Satellites help keep people safe from algae blooms
Today’s Video of the Day from NASA Goddard describes how satellites are helping scientists monitor recreational sites for potentially harmful algae blooms.
Kate Fickas of Utah State University uses satellite images to make sure the water is safe for people and pets.
“I grew up swimming in the Willamette River in Oregon, and diving in lakes over the summer,” said Fickas. “So it means a lot to me that I’m able to not only help develop algorithms for monitoring cyanobacteria blooms, which is interesting in itself, but to be able to take that next step and keep the public safe, and allow them to safely recreate and enjoy the water the way that I do.”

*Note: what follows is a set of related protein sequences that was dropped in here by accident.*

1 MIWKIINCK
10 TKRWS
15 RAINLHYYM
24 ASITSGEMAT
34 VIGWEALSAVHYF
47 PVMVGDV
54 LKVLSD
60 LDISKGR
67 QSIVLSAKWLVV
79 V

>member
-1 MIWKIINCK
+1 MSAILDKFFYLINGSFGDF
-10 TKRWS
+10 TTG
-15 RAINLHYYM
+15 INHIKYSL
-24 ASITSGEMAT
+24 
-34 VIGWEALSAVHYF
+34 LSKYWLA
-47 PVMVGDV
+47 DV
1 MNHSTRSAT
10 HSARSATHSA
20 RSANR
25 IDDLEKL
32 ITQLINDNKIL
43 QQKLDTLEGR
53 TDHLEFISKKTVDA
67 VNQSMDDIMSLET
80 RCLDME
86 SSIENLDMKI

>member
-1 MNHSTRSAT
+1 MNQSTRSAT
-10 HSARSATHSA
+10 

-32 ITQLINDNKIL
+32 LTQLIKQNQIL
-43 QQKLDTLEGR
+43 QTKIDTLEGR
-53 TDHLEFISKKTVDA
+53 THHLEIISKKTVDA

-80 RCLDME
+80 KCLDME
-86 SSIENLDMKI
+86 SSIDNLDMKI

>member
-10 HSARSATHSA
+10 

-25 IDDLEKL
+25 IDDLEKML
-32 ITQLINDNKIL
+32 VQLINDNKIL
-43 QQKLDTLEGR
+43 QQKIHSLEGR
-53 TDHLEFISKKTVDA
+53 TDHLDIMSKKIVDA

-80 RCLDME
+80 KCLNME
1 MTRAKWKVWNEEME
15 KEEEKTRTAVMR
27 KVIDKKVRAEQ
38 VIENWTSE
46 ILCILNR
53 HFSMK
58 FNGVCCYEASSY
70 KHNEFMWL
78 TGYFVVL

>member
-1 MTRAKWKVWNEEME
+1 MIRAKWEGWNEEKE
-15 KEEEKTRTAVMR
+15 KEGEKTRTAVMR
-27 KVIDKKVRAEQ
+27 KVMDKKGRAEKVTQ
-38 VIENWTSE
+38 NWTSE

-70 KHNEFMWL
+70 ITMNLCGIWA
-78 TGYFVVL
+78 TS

Blooms occur when the populations of algae, phytoplankton, and cyanobacteria explode in numbers as a result of warm temperatures and excessive nutrients.
Fickas noted that many water bodies in Utah meet those conditions, especially with warming temperatures due to climate change, as well as nutrient runoff from agricultural fields and other sources.
Satellites such as Landsat 8 can detect when a lake changes color due to outbreaks of algae.
Video Credit: NASA Goddard
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